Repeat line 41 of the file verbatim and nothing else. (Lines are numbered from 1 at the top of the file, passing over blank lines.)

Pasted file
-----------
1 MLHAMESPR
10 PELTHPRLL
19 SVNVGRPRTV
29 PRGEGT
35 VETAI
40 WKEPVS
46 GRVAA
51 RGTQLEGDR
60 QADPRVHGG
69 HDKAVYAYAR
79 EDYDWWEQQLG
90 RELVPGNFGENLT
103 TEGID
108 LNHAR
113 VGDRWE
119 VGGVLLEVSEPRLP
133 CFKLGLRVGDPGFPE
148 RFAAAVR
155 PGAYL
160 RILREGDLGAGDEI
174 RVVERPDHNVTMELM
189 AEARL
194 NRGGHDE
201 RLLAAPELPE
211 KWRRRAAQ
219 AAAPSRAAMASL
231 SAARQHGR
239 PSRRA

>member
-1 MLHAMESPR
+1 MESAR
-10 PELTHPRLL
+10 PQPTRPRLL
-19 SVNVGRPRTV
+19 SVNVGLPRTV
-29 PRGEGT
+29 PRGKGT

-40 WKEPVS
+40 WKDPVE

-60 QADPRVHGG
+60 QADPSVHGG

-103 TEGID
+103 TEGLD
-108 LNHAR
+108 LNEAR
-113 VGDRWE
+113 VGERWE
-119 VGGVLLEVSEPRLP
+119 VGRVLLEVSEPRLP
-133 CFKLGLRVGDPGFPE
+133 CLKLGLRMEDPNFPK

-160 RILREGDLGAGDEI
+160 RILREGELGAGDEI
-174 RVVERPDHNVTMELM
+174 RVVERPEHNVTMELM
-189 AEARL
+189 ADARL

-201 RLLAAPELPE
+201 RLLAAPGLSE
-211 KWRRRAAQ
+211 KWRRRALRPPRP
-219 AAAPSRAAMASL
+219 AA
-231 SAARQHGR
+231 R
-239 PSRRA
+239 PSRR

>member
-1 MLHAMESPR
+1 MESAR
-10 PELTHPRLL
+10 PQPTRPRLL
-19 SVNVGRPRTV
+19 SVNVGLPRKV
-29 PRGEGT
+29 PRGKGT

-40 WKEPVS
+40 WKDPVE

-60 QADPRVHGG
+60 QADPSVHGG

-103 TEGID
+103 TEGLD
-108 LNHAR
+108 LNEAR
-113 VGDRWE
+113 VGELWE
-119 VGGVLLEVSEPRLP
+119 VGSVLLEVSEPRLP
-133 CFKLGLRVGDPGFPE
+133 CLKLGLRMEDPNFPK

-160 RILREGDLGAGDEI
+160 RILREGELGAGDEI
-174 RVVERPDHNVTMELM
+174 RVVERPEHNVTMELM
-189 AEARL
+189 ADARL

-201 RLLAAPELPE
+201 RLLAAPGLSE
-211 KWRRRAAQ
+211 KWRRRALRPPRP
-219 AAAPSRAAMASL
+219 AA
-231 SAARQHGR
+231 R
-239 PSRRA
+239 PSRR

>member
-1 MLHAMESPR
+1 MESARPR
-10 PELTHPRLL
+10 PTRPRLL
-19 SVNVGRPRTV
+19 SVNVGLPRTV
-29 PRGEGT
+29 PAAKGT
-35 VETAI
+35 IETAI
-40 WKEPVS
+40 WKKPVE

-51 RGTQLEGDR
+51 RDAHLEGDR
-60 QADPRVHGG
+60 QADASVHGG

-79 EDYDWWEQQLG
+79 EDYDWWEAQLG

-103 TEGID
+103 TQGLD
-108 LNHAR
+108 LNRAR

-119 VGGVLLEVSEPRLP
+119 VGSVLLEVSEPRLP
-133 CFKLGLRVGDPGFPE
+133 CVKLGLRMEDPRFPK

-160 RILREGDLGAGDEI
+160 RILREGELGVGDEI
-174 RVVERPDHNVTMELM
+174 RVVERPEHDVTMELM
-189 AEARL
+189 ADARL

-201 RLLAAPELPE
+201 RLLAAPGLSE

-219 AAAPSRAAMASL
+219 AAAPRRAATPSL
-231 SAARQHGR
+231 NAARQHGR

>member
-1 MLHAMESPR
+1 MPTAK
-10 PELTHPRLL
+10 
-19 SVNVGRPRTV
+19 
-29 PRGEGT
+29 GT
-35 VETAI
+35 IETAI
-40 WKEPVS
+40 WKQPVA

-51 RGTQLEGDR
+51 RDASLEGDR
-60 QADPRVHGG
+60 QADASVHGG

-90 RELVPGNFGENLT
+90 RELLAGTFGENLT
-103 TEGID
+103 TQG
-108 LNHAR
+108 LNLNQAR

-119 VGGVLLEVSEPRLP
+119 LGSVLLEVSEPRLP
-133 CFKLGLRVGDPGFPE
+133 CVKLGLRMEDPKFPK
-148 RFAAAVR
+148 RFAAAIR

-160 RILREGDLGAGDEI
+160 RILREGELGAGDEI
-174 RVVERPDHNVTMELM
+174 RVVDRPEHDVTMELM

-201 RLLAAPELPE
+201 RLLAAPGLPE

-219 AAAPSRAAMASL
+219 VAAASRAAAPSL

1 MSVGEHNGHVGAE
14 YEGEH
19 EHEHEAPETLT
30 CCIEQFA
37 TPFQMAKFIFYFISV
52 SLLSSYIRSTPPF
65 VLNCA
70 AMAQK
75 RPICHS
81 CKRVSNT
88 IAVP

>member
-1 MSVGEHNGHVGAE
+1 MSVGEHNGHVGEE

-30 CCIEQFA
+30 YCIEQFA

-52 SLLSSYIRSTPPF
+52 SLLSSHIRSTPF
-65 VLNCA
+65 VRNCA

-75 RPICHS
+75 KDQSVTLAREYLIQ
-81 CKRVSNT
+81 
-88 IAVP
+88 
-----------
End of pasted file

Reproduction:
+60 QADPSVHGG